Now, this has been going on since October 25th, but I’ll be honest, I am generally either working on a project or nursing a hangover on Sunday mornings from 11 am – 3 pm, and have not had the opportunity to attend.  I’m planning on changing that this weekend and going out and taking some pics and doing a little recon for all the DAB readers.  Stay tuned for updates!

Waller Creek Meeting Notes

Waller Creek District Master Plan - Land Use

At last night’s WCCAC meeting:

Downtown Austin’s Waller Creek District and tunnel project continues to get more interesting.  At last night’s meeting of the Waller Creek Citizens Advisory Committee we covered a lot of ground.

1) 21c developer, Poe Companies, updated us on the status of the project.  They’re actively pursuing stakeholder input, so I’m comfortable saying that this the only new residential project in downtown Austin that still has legs.  The site plan calls for three structures: 1) apartments 2) hotel 3) future site tbd.  The condos are out, for now, but could be built on the future site.  The current focus is a 31 story, 350 unit apartment tower at the southwest corner of Red River and Cesar Chavez.  The tower would provide 400,000 inhabitable square feet with target lease rates from $1.50-2.50 per foot.  Steve Poe anticipated a unit mix of 70% 1bd/1ba.  They are volunteering 10% of the units to meet affordable housing standards (80% MFI), although they are not required to provide any.  There will also be ~10 artist studios facing the creek.  It’s unknown how these units will be priced.  When asked about quality of construction, we were guided to look at AMLI on 2nd as a comparison.  This proposed downtown Austin apartment tower is fully entitled (needs no variances), and the only hurdle is locking in the funding, which they are seeking a substantial portion of through the HUD 211(s)(4) loan program for multi-family development.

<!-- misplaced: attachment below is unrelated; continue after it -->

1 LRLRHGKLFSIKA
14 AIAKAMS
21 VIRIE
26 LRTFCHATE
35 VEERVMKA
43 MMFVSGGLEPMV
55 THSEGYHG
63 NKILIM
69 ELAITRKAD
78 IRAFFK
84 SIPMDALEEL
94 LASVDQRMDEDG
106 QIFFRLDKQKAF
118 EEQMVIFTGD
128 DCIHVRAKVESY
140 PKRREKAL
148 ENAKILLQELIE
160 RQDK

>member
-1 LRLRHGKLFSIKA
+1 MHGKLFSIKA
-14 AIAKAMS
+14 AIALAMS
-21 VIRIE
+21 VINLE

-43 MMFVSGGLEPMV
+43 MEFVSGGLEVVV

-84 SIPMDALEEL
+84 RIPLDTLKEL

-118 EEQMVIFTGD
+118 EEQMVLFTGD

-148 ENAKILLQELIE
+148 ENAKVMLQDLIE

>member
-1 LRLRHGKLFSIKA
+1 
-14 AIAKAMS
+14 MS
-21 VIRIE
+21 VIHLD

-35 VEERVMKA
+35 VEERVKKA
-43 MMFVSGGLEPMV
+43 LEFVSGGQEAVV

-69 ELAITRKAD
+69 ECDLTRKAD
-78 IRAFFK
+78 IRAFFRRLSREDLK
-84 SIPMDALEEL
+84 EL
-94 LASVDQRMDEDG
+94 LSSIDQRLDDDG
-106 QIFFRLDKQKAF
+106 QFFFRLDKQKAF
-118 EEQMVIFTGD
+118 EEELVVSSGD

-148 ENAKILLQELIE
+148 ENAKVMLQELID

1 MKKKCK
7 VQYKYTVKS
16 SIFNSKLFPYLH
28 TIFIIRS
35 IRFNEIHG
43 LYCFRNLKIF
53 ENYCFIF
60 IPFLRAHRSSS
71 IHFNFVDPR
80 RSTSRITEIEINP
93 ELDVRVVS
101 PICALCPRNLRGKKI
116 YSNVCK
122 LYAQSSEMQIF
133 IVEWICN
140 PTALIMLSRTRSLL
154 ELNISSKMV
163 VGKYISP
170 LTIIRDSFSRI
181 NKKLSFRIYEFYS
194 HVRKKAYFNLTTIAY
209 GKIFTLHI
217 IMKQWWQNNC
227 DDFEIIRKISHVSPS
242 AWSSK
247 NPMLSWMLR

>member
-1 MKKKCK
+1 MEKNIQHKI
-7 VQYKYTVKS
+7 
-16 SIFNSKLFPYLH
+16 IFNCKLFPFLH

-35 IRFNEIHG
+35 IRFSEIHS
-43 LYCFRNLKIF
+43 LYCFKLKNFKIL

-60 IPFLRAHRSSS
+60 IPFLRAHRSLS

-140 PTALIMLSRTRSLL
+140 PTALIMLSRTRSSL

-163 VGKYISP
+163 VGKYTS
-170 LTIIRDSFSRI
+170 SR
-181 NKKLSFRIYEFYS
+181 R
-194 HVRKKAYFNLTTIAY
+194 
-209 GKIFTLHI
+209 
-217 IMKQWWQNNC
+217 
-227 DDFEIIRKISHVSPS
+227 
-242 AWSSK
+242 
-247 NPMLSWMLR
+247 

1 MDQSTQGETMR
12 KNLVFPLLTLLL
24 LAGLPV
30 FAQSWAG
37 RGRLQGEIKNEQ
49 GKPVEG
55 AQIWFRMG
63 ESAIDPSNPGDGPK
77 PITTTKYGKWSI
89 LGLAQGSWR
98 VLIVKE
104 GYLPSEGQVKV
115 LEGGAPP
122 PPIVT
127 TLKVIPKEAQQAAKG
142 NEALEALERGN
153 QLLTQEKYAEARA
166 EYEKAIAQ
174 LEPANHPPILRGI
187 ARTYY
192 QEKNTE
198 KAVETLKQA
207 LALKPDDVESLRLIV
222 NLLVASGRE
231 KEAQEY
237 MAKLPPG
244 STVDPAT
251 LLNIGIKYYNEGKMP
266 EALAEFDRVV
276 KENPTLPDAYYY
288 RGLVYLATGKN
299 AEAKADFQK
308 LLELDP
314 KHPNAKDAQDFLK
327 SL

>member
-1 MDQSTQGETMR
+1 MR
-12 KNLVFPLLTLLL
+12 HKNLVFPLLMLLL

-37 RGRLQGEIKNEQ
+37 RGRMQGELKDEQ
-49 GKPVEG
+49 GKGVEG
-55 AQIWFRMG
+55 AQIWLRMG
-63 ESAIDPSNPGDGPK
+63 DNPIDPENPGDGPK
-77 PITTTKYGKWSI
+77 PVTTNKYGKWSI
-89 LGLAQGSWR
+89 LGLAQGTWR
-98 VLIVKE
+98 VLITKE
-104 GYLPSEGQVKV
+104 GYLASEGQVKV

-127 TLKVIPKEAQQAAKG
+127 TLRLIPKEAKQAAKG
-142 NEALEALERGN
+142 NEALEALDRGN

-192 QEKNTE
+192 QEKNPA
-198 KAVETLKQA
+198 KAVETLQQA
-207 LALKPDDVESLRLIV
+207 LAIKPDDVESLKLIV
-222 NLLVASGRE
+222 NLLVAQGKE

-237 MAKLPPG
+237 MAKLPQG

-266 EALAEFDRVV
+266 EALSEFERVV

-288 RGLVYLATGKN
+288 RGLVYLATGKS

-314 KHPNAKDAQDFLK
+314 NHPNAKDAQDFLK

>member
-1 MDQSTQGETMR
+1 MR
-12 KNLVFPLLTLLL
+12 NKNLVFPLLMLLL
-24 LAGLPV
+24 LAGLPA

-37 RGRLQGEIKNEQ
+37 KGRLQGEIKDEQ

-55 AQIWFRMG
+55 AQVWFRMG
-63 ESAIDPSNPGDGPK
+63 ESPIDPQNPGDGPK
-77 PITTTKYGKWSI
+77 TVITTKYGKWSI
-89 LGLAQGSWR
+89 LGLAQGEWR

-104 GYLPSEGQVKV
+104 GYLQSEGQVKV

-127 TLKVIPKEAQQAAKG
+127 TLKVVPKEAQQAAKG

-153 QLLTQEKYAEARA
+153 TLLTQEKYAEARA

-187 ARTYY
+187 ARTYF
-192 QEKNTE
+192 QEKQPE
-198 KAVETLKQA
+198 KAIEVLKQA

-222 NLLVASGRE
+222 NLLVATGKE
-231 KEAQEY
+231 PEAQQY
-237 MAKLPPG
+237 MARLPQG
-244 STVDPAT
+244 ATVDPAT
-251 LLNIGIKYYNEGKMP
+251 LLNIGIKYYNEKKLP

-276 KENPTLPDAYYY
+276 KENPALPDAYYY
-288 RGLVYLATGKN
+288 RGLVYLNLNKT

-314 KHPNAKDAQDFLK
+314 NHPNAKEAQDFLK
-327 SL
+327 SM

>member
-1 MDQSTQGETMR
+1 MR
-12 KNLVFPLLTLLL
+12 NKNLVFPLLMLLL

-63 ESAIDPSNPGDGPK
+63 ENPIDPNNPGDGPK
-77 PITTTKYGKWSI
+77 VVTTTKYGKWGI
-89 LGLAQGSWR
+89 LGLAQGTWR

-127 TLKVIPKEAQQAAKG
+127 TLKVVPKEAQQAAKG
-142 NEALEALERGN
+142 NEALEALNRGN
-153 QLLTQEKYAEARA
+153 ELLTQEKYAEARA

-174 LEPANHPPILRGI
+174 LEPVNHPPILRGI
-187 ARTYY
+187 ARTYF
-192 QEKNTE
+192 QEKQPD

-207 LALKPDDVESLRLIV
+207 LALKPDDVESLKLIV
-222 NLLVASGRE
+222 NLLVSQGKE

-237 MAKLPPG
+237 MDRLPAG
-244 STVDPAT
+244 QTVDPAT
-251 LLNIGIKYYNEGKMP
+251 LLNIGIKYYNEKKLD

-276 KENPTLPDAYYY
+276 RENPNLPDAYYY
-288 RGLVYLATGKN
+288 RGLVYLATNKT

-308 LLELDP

The hotel concept would be located closer to the corner of Davis St and Red River.  It would have have 200-250 keys spread across 12 stories and 225,000 inhabitable feet.  In the near term, the hotel is less certain to be built than the apartment tower, as it is more challenging to find financing for a hotel – I find this ironic given that Austin has a shortage of hotels and [some would argue] a surplus of apartments.  Such is the state of the financial markets.